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On the Uniqueness of Subjective Probabilities

Edi Karni and David Schmeidler
Economic Theory
Vol. 3, No. 2 (Apr., 1993), pp. 267-277
Published by: Springer
Stable URL: http://www.jstor.org/stable/25054697
Page Count: 11
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On the Uniqueness of Subjective Probabilities
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Abstract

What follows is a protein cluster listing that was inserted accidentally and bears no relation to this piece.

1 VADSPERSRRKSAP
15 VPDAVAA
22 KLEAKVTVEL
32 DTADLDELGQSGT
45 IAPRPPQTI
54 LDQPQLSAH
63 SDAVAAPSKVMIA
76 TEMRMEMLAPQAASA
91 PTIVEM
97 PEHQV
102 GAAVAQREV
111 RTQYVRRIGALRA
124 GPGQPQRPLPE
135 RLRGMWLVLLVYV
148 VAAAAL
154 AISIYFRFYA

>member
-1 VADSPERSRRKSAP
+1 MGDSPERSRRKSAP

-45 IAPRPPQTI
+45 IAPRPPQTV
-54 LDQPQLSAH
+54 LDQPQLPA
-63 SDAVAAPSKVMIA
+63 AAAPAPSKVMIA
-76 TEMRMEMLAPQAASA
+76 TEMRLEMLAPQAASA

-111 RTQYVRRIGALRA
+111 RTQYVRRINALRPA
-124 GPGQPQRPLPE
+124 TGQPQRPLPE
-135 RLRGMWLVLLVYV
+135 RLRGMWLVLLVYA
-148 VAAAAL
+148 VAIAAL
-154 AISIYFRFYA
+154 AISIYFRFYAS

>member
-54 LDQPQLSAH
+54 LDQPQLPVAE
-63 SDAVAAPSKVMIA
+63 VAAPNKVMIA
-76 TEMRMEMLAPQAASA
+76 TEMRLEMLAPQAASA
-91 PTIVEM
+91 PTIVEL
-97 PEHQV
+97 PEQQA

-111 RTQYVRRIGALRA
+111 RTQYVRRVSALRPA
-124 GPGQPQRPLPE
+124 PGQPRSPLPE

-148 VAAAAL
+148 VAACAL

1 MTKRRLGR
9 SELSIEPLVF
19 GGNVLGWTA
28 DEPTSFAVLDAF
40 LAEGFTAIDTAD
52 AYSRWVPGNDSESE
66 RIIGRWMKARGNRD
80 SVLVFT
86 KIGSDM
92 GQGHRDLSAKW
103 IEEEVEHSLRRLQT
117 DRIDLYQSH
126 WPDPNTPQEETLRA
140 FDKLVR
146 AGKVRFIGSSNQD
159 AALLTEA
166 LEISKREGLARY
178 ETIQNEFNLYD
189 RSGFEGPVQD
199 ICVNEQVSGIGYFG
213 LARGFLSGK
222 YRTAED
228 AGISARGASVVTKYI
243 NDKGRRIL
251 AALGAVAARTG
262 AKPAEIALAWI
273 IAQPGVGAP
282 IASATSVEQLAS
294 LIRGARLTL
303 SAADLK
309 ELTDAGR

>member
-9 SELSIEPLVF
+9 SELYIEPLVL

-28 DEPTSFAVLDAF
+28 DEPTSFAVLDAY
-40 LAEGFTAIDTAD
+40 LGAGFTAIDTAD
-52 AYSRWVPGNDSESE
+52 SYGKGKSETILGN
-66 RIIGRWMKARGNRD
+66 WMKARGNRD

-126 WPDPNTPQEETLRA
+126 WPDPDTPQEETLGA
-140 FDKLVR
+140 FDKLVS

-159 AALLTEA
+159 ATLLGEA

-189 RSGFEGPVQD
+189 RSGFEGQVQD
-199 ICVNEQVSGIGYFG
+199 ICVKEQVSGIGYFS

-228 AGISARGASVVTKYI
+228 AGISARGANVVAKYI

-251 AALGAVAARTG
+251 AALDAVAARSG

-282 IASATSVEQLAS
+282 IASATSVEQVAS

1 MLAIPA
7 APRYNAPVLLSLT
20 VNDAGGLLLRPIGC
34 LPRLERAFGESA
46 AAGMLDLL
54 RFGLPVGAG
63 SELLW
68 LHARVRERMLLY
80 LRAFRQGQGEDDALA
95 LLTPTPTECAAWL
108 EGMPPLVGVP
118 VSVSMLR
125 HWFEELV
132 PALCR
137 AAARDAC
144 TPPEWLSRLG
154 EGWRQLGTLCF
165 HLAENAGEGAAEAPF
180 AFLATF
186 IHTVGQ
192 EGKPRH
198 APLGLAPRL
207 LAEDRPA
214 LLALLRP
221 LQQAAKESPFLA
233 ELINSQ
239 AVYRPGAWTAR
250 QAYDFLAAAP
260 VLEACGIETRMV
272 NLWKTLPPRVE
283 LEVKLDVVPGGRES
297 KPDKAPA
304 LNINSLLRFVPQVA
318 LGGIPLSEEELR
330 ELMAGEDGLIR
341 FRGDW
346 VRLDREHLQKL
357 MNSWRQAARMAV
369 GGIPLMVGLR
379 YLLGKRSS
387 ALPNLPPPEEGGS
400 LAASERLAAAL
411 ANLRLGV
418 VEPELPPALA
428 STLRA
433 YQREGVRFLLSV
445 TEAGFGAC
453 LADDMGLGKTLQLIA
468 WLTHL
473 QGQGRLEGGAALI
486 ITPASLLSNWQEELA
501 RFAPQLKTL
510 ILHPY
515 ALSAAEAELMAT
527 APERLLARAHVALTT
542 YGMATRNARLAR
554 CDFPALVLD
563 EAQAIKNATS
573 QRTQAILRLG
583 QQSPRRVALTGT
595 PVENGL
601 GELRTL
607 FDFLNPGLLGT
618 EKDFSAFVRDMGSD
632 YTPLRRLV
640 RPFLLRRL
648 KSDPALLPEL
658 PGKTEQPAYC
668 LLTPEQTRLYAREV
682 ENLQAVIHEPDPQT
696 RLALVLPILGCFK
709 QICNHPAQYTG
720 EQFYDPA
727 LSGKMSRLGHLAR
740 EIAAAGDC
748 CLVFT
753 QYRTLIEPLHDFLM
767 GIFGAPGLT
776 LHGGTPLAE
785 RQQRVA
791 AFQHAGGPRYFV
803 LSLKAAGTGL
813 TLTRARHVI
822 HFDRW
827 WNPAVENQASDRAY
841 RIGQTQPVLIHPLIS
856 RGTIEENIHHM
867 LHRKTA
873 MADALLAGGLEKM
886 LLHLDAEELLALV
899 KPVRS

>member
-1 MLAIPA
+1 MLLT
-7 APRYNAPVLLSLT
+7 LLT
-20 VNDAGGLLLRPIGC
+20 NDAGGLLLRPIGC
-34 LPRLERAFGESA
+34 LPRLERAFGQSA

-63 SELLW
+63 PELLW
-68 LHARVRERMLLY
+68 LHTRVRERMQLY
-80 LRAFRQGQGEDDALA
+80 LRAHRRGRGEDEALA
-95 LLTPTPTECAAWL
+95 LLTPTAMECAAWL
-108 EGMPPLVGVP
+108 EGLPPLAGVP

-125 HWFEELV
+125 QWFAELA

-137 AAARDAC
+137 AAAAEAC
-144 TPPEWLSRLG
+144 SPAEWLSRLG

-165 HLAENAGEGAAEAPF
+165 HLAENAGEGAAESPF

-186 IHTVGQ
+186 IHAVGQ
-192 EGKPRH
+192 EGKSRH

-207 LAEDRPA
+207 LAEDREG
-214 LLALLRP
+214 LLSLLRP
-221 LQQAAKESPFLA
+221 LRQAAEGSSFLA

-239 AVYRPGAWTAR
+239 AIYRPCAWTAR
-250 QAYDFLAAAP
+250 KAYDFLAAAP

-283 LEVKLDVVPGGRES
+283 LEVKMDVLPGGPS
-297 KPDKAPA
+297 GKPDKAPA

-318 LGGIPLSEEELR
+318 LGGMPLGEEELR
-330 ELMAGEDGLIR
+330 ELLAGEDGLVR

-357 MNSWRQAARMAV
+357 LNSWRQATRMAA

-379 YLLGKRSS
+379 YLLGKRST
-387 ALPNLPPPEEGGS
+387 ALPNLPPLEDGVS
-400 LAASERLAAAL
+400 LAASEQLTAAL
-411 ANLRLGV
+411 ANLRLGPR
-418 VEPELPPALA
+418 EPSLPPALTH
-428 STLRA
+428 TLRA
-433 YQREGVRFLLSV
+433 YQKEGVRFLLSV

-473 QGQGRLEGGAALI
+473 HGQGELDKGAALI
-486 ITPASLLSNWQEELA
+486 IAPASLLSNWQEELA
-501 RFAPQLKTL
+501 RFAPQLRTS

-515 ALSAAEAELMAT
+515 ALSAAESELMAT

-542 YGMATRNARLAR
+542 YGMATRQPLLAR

The purpose of this paper is twofold: First, within the framework of Savage (1954), we suggest axiomatic foundations for the representation of event-dependent preference relations over acts. This representation has the form of expectation of event-dependent utility with respect to non-unique subjective probabilities on the set of states. Second, we give an economic-theoretic motivation for selecting a unique probability distribution as an appropriate concept of "subjective probabilities." However, unlike in Savage's theory, this notion of subjective probabilities does not necessarily represent the decisions-maker's belief regarding the likelihood of events. Our approach involves a departure from Savage's postulate P4, which guarantees the completeness of Savage's likelihood relation on the set of all events. Instead, we assume the existence of a finite partition of the set of states, $\{S_{1},\ldots ,S_{n}\}$, such that, for events within each element of this partition P4 is satisfied. This weakening of Savage's axioms suffices for the existence of an expected event-dependent utility representation, but not for the uniqueness of the subjective probabilities. In many economic problems involving decision-making under uncertainty the existence of a unique probability is presumed and, in fact, is essential for the statement of the result. An example is Arrow's (1965) finding that all risk averse decision-makers will invest in a risky asset provided its expected rate of return exceeds that of an alternative risk-free asset. We show that a unique probability distribution can be chosen so as to render such results meaningful. Namely, any risk averse decision-maker will hold a positive position in the risky asset if and only if its expected rate of return with respect to the chosen probability exceeds that of the riskless asset.

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